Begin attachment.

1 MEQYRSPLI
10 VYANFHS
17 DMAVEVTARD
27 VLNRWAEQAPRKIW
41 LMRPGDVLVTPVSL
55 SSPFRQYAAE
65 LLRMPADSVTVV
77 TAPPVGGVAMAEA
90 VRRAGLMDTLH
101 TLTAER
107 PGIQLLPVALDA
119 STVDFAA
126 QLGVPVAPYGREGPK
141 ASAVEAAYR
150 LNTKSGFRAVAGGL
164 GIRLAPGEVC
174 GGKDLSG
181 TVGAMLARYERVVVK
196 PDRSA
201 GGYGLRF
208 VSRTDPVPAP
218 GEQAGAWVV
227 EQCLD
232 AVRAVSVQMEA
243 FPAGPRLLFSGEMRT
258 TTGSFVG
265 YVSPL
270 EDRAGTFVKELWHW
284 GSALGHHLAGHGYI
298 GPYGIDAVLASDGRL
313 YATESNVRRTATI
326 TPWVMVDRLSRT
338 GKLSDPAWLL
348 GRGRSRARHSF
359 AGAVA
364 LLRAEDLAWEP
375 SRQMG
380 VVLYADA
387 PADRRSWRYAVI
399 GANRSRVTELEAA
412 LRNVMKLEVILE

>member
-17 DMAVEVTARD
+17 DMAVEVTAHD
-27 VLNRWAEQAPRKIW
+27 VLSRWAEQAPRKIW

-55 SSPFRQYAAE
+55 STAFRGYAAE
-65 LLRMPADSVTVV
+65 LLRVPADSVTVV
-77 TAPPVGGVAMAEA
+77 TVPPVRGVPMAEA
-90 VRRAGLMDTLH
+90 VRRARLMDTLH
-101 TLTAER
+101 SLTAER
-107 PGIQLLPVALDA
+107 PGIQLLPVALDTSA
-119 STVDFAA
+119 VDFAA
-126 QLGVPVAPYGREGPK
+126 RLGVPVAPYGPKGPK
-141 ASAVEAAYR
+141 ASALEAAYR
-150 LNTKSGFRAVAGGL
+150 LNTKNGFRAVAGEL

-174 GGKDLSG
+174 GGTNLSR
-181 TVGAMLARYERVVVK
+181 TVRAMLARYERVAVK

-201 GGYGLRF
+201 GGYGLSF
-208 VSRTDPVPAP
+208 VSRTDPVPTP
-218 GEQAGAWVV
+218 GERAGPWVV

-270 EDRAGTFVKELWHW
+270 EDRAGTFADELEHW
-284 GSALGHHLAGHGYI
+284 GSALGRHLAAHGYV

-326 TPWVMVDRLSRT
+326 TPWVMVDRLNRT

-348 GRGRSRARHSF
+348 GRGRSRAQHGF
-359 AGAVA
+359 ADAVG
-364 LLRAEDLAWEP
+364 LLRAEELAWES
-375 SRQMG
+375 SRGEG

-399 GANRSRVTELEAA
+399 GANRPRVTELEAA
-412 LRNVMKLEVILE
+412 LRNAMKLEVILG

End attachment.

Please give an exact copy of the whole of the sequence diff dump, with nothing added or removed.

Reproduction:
1 MEQYRSPLI
10 VYANFHS
17 DMAVEVTARD
27 VLNRWAEQAPRKIW
41 LMRPGDVLVTPVSL
55 SSPFRQYAAE
65 LLRMPADSVTVV
77 TAPPVGGVAMAEA
90 VRRAGLMDTLH
101 TLTAER
107 PGIQLLPVALDA
119 STVDFAA
126 QLGVPVAPYGREGPK
141 ASAVEAAYR
150 LNTKSGFRAVAGGL
164 GIRLAPGEVC
174 GGKDLSG
181 TVGAMLARYERVVVK
196 PDRSA
201 GGYGLRF
208 VSRTDPVPAP
218 GEQAGAWVV
227 EQCLD
232 AVRAVSVQMEA
243 FPAGPRLLFSGEMRT
258 TTGSFVG
265 YVSPL
270 EDRAGTFVKELWHW
284 GSALGHHLAGHGYI
298 GPYGIDAVLASDGRL
313 YATESNVRRTATI
326 TPWVMVDRLSRT
338 GKLSDPAWLL
348 GRGRSRARHSF
359 AGAVA
364 LLRAEDLAWEP
375 SRQMG
380 VVLYADA
387 PADRRSWRYAVI
399 GANRSRVTELEAA
412 LRNVMKLEVILE

>member
-17 DMAVEVTARD
+17 DMAVEVTAHD
-27 VLNRWAEQAPRKIW
+27 VLSRWAEQAPRKIW

-55 SSPFRQYAAE
+55 STAFRGYAAE
-65 LLRMPADSVTVV
+65 LLRVPADSVTVV
-77 TAPPVGGVAMAEA
+77 TVPPVRGVPMAEA
-90 VRRAGLMDTLH
+90 VRRARLMDTLH
-101 TLTAER
+101 SLTAER
-107 PGIQLLPVALDA
+107 PGIQLLPVALDTSA
-119 STVDFAA
+119 VDFAA
-126 QLGVPVAPYGREGPK
+126 RLGVPVAPYGPKGPK
-141 ASAVEAAYR
+141 ASALEAAYR
-150 LNTKSGFRAVAGGL
+150 LNTKNGFRAVAGEL

-174 GGKDLSG
+174 GGTNLSR
-181 TVGAMLARYERVVVK
+181 TVRAMLARYERVAVK

-201 GGYGLRF
+201 GGYGLSF
-208 VSRTDPVPAP
+208 VSRTDPVPTP
-218 GEQAGAWVV
+218 GERAGPWVV

-270 EDRAGTFVKELWHW
+270 EDRAGTFADELEHW
-284 GSALGHHLAGHGYI
+284 GSALGRHLAAHGYV

-326 TPWVMVDRLSRT
+326 TPWVMVDRLNRT

-348 GRGRSRARHSF
+348 GRGRSRAQHGF
-359 AGAVA
+359 ADAVG
-364 LLRAEDLAWEP
+364 LLRAEELAWES
-375 SRQMG
+375 SRGEG

-399 GANRSRVTELEAA
+399 GANRPRVTELEAA
-412 LRNVMKLEVILE
+412 LRNAMKLEVILG